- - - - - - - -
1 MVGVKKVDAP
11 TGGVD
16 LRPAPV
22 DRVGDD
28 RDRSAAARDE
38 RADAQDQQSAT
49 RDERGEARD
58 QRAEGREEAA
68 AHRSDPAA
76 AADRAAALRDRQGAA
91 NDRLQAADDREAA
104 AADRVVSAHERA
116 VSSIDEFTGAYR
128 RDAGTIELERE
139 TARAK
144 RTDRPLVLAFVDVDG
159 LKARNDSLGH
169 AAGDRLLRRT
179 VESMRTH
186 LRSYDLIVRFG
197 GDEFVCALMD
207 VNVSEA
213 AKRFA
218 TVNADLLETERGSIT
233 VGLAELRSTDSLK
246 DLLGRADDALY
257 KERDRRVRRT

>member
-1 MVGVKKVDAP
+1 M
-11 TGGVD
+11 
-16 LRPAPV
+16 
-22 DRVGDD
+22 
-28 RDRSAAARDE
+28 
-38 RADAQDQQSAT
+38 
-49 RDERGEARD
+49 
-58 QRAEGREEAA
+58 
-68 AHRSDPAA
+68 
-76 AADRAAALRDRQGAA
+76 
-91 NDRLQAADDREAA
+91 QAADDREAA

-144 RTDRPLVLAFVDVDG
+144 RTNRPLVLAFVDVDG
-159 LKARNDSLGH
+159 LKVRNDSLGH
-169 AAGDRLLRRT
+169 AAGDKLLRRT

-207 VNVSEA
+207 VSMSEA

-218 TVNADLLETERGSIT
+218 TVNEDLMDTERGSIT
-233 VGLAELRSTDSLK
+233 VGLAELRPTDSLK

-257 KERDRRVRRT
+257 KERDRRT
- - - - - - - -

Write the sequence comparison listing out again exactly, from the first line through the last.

1 MVGVKKVDAP
11 TGGVD
16 LRPAPV
22 DRVGDD
28 RDRSAAARDE
38 RADAQDQQSAT
49 RDERGEARD
58 QRAEGREEAA
68 AHRSDPAA
76 AADRAAALRDRQGAA
91 NDRLQAADDREAA
104 AADRVVSAHERA
116 VSSIDEFTGAYR
128 RDAGTIELERE
139 TARAK
144 RTDRPLVLAFVDVDG
159 LKARNDSLGH
169 AAGDRLLRRT
179 VESMRTH
186 LRSYDLIVRFG
197 GDEFVCALMD
207 VNVSEA
213 AKRFA
218 TVNADLLETERGSIT
233 VGLAELRSTDSLK
246 DLLGRADDALY
257 KERDRRVRRT

>member
-1 MVGVKKVDAP
+1 M
-11 TGGVD
+11 
-16 LRPAPV
+16 
-22 DRVGDD
+22 
-28 RDRSAAARDE
+28 
-38 RADAQDQQSAT
+38 
-49 RDERGEARD
+49 
-58 QRAEGREEAA
+58 
-68 AHRSDPAA
+68 
-76 AADRAAALRDRQGAA
+76 
-91 NDRLQAADDREAA
+91 QAADDREAA

-144 RTDRPLVLAFVDVDG
+144 RTNRPLVLAFVDVDG
-159 LKARNDSLGH
+159 LKVRNDSLGH
-169 AAGDRLLRRT
+169 AAGDKLLRRT

-207 VNVSEA
+207 VSMSEA

-218 TVNADLLETERGSIT
+218 TVNEDLMDTERGSIT
-233 VGLAELRSTDSLK
+233 VGLAELRPTDSLK

-257 KERDRRVRRT
+257 KERDRRT